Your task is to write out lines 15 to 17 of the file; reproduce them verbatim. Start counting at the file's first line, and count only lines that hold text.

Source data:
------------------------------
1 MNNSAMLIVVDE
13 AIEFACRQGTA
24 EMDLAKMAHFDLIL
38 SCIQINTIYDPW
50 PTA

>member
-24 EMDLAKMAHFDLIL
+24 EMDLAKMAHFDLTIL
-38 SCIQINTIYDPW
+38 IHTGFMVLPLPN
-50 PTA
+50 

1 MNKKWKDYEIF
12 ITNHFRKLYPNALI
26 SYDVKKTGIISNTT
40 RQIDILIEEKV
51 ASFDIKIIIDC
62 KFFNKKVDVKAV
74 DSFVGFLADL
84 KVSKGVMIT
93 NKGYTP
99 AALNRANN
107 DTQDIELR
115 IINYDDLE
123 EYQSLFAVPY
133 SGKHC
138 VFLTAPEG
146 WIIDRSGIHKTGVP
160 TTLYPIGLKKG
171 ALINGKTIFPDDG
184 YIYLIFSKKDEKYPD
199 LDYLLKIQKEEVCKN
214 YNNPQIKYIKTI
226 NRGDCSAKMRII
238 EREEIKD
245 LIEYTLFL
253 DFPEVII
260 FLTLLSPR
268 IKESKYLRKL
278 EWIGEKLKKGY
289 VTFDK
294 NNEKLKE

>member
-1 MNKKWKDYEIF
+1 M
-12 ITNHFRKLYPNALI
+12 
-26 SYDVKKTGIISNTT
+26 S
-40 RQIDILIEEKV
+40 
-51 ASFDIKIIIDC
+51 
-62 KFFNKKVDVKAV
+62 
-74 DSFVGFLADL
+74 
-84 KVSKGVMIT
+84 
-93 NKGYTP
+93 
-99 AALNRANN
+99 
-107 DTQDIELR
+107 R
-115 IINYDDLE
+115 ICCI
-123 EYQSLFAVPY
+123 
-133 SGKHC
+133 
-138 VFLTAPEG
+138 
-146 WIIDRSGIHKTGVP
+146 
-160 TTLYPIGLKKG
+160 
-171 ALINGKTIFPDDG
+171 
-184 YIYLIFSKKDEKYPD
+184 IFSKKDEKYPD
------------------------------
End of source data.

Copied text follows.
26 SYDVKKTGIISNTT
40 RQIDILIEEKV
51 ASFDIKIIIDC